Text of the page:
REAL SPACE QUANTUM RENORMALIZATION GROUP
Real space quantum renormalization group (RSQRG) method can be chosen to study lattice systems when dealing with zero temperature properties of manybody systems with a large number of strongly correlated degrees of freedom [1922]. Application of the RSQRG on lattice systems implies the construction of a new smaller system corresponding to the original one with new (renormalized) interactions between the degrees of freedom [2325].
In this paper we have implemented Kadanoff's block method to study FAFST. In Kadanoff's method, the lattice is divided into disconnected blocks of n_{B} sites each where the Hamiltonian is exactly diagonalized. This partition of the lattice into blocks induces a decomposition of the Hamiltonian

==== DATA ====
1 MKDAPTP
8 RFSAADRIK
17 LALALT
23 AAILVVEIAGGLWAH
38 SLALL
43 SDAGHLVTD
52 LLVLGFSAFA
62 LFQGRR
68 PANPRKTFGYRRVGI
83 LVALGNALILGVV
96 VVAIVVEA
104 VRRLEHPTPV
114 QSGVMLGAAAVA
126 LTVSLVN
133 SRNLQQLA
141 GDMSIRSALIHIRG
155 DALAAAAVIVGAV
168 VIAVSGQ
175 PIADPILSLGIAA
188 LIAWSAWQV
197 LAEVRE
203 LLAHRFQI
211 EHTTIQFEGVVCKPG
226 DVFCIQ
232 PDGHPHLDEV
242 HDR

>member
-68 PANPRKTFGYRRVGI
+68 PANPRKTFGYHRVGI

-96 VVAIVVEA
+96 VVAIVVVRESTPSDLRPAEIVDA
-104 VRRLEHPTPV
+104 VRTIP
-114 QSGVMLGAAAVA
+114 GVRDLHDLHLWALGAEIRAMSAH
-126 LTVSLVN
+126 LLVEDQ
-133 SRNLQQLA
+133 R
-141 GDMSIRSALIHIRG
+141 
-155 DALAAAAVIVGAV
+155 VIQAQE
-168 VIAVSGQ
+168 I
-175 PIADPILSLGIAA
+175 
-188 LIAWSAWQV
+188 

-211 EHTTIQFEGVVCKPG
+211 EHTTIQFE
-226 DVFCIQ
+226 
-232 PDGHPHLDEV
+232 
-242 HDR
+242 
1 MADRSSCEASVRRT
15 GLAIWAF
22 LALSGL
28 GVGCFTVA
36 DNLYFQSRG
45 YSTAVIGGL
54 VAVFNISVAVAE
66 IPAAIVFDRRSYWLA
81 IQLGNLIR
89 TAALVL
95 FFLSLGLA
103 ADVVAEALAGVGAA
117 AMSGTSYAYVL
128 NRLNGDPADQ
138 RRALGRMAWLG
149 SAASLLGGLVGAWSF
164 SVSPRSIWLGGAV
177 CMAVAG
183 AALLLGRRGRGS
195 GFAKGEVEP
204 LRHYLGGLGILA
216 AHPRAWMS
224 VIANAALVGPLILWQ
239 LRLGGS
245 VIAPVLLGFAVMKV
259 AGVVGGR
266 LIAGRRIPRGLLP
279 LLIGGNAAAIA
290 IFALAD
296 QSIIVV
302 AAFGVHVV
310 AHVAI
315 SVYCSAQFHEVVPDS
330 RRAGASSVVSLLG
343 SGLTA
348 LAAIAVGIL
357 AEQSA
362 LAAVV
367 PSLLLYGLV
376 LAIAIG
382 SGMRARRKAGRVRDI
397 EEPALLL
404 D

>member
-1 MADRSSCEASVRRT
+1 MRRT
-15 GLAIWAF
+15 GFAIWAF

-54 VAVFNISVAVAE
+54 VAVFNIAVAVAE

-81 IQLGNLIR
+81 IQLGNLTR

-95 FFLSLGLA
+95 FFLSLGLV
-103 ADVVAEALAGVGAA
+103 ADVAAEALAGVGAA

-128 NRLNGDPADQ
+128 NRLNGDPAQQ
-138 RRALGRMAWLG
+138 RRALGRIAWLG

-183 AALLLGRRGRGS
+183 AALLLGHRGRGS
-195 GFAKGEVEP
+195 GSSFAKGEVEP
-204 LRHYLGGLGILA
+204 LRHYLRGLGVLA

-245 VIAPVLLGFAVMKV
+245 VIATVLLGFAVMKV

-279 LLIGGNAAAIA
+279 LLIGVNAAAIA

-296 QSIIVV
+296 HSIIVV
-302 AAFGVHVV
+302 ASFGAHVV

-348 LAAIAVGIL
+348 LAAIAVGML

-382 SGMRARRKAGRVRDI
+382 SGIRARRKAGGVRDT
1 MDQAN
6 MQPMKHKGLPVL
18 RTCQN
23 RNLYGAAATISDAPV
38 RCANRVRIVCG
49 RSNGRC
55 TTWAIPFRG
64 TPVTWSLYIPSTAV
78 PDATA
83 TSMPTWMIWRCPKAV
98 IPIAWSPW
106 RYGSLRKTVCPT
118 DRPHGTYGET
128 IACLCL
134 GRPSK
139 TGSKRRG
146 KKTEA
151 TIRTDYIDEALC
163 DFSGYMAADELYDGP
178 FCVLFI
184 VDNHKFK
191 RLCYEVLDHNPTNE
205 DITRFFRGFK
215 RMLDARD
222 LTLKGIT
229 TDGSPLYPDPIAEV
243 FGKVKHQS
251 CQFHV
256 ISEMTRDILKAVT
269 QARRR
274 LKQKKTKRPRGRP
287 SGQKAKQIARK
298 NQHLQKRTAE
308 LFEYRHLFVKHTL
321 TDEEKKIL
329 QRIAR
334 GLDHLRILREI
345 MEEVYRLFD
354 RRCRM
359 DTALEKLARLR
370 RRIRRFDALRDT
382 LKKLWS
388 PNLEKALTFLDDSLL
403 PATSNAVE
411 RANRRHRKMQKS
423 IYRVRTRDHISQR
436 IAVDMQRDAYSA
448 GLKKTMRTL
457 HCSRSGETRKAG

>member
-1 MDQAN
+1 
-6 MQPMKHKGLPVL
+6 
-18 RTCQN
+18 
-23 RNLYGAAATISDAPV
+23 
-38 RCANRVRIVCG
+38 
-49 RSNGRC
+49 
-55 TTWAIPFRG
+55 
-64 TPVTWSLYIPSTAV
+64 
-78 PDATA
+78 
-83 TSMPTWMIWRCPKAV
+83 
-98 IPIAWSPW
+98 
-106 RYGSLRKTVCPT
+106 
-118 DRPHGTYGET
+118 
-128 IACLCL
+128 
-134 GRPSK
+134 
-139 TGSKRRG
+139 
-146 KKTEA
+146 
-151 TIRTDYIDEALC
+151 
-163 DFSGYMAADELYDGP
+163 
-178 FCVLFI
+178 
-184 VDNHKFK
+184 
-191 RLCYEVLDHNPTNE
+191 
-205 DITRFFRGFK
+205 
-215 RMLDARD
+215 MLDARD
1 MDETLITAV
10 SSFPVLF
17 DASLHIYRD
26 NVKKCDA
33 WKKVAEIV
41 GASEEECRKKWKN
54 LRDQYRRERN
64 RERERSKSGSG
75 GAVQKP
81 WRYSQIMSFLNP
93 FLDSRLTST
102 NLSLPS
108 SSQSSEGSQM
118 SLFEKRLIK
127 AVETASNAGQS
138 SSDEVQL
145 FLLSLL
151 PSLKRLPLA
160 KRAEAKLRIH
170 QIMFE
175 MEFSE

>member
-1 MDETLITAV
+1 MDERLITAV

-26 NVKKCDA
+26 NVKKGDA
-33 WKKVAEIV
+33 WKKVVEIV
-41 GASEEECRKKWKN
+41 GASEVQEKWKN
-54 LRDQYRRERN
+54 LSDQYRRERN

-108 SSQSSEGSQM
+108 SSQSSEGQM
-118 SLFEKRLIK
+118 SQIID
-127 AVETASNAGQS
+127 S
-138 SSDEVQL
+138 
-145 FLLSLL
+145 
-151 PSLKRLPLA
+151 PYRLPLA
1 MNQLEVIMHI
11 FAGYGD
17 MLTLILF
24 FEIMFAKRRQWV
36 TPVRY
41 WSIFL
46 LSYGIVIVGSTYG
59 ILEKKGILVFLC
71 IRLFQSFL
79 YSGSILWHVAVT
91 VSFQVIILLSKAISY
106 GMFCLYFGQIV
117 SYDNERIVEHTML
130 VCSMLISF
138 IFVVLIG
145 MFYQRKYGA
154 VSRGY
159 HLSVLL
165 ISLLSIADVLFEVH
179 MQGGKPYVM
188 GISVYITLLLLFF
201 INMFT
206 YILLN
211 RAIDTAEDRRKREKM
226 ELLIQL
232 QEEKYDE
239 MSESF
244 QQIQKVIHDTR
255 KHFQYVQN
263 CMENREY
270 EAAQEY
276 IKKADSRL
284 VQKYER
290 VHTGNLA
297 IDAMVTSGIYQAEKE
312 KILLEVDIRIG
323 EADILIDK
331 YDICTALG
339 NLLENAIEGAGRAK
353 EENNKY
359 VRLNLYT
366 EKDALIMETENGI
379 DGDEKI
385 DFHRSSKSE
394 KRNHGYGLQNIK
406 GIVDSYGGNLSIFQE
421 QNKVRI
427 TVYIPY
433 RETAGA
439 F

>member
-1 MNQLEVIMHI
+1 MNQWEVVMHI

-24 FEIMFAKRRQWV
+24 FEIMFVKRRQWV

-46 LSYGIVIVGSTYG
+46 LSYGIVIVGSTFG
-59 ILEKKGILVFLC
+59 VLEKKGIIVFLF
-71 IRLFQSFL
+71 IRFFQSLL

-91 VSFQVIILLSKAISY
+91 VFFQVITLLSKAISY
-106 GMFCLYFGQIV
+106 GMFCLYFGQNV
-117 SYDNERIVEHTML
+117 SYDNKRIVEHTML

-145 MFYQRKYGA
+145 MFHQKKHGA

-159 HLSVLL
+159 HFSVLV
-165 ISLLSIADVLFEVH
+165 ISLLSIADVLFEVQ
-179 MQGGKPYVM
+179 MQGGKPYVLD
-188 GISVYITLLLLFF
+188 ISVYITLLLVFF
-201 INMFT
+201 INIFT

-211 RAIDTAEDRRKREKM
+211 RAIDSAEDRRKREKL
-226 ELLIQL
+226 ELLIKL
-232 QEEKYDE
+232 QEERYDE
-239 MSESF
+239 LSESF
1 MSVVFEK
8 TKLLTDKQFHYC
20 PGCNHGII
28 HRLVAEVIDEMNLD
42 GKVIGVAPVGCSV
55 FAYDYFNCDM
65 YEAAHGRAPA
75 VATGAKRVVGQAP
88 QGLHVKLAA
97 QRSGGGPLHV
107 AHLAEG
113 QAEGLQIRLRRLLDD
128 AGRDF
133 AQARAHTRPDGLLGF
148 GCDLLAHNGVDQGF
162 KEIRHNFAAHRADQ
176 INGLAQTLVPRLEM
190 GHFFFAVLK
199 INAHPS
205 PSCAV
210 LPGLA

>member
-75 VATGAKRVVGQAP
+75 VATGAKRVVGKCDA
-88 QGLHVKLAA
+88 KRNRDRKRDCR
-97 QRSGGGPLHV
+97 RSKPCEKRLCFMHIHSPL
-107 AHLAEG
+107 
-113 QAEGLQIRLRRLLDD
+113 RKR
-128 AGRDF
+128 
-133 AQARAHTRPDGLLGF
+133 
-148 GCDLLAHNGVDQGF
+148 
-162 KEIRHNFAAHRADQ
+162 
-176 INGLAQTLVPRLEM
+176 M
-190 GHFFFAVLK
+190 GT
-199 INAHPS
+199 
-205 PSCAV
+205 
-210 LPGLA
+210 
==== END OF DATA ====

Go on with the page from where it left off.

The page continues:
𝓗 into an intrablock Hamiltonian
𝓗_{B} and an interblock Hamiltonian
𝓗^{BB} where the block Hamiltonian
𝓗^{B} is the sum of the commuting terms , each acting on the Ith block of the chain. Each block is treated independently to build the projection operator P_{0} onto the lower energy subspace. The projection of the Hamiltonian is mapped to an effective Hamiltonian
𝓗^{eff} that acts on the renormalized subspace where the interaction between blocks defines the effective interaction of the renormalized chain, where each block is considered as a new single site. The perturbative implementation of this method has been discussed comprehensively [3, 20, 21], and the effective Hamiltonian up to first order corrections is given by
 (3)

with
Fig. 2: A schematic plot of the decomposition of a fourleg spin tube into plaquette blocks where each plaquette is replaced by an effective single site under the renormalization process.